The Concept of ‘Joint’ Intelligence: Its Origins and Enactment, 1900-1942: From London, Toward Wellington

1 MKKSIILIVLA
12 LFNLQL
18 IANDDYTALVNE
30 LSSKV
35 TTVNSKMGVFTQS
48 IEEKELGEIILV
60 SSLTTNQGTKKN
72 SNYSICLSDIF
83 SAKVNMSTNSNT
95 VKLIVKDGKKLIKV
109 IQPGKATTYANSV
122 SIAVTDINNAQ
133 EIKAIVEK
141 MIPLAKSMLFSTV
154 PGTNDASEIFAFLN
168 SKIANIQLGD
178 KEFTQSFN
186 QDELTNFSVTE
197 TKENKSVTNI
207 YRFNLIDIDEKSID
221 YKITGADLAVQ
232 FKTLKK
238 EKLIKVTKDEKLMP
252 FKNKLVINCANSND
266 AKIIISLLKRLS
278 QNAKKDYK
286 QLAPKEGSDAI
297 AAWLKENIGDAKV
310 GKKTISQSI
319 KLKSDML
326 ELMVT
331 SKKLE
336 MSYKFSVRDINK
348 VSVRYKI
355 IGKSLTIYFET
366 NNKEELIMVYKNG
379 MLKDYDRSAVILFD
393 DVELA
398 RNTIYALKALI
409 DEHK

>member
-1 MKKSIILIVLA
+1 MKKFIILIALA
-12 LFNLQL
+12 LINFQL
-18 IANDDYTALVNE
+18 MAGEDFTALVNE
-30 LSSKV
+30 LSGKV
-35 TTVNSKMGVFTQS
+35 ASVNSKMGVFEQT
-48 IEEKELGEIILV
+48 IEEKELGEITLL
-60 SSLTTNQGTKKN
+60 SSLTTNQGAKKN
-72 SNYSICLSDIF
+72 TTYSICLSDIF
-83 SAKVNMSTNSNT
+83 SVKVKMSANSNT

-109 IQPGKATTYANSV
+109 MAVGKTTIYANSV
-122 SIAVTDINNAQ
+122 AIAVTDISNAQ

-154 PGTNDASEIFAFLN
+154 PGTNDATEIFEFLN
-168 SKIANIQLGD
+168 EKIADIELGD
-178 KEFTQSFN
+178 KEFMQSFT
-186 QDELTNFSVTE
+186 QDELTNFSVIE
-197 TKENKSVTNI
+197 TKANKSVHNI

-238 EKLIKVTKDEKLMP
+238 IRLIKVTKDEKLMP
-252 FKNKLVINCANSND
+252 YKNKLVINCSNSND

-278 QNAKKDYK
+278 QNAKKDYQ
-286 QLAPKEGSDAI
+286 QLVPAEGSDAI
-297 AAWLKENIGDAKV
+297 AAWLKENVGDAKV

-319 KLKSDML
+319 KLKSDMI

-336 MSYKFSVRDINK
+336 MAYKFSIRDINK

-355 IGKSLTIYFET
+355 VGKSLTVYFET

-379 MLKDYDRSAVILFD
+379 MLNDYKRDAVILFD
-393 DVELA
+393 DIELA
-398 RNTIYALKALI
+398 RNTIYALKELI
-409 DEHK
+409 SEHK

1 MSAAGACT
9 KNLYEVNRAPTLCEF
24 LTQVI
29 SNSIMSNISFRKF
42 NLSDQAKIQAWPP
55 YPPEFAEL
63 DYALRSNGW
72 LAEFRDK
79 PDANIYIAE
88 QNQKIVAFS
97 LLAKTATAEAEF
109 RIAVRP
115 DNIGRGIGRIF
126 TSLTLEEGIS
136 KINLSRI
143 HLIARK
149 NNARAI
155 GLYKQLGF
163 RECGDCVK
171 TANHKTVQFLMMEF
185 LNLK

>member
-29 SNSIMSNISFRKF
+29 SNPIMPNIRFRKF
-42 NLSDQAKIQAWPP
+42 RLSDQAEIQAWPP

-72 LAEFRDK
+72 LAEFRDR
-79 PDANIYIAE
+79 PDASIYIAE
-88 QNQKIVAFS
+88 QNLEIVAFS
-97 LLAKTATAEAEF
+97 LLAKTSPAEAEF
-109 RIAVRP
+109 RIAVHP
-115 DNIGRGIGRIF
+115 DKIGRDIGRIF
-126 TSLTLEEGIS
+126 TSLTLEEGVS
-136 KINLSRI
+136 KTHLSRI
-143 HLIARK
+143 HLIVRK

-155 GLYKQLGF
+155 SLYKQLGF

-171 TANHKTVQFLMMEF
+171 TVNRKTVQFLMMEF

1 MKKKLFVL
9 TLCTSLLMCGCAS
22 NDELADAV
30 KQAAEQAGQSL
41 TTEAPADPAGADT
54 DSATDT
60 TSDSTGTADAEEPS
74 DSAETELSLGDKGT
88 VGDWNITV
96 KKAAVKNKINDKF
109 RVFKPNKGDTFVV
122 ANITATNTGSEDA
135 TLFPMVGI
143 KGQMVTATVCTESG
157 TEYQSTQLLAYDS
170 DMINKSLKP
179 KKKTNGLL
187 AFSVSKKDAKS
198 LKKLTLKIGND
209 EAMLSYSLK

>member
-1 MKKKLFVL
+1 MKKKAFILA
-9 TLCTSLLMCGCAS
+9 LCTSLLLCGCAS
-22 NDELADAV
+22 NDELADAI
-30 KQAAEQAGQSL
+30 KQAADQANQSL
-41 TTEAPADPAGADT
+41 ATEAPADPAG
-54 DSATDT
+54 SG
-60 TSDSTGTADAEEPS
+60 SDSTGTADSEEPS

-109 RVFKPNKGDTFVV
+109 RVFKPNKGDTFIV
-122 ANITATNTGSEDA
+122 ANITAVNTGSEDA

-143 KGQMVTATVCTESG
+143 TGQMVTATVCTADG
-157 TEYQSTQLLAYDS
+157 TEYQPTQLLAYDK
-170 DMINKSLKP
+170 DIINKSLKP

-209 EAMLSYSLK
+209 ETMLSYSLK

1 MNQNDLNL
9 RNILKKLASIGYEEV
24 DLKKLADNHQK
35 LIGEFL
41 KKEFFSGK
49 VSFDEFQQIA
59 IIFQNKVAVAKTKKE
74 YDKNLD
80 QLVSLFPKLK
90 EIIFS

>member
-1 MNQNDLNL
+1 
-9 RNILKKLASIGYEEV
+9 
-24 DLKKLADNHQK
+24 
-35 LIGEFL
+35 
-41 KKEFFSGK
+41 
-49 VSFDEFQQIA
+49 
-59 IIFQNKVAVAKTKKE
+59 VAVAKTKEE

This thesis seeks to begin the conceptualisation of the ‘Joint’ in Intelligence. Through theorising the isolationist tendencies of Intelligence Studies, it will first position itself between foundational and peripheral knowledge bases to enable its claim to originality. From this integrative position, it will identify ‘Joint Intelligence’ as a term that describes a phenomenon in a governmental context. In contrast to existing organisational accounts, it will proceed to address the localised origins of this phenomenon through a specific conceptual lens. By acknowledging the broader system within which Joint Intelligence emerged, this thesis will argue that its immediate origins lie within the extended operationalisation of the Joint concept, denoted by a cascade of Joint institutional forms ending with the Joint Intelligence Sub-Committee (JIC) in 1936. In an effort to grasp the origins of the concept itself, this thesis will first engage in the task of conceptual substantiation. In doing so, it will locate the three ‘paternal elements’ (i.e. centralisation, inter-cooperation, and the committee-forum) that comprise the Joint concept within British constitutional administration. Following the partial enactment of the elements in the 1900-18 period, it will then observe the collective enactment of the elements in the Joint institutions of the 1920s, within which the Joint concept will begin to become formalised. Having established the origins and initial operationalisation of the concept in the foundations, its extension to the peripheral realm of intelligence-related knowledge will be undertaken. Taking a broad view of the inter-war intelligence situation, the paternal elements will be employed to traverse the landscape with a view to the functions of intelligence. This will pave the way for the inter-play between the elements, the functions, and the location within which the Joint concept came to be extended to Intelligence in 1935-38 via the JIC. The localised examination will then conclude with an analysis of the 1939-42 period, where the beginnings of the concept’s manifestation within Intelligence were instigated. Finally, the shift to the Commonwealth context will be undertaken. Starting from the premise that Britain’s ‘Joint Internationalisation’ effort occurred after the war, the respective wartime experiences of three Dominions will be drawn upon to illuminate their responses to London’s post-war plans for ‘Joint’ Intelligence and Defence. By placing the presence and absence of the model JICs in a broader context, it will be revealed that 1942 was a significant year for the Joint concept in each Dominion: for Canada, it was the creation of its own JIC; for Australia, the onset of the MacArthur Coalition; for New Zealand, the decision not to reorientate to the Pacific. Through discussing these developments in an integrative fashion, with attention being placed on Wellington, the Joint Intelligence integration and Defence disintegration in the Commonwealth will be cast in a new light.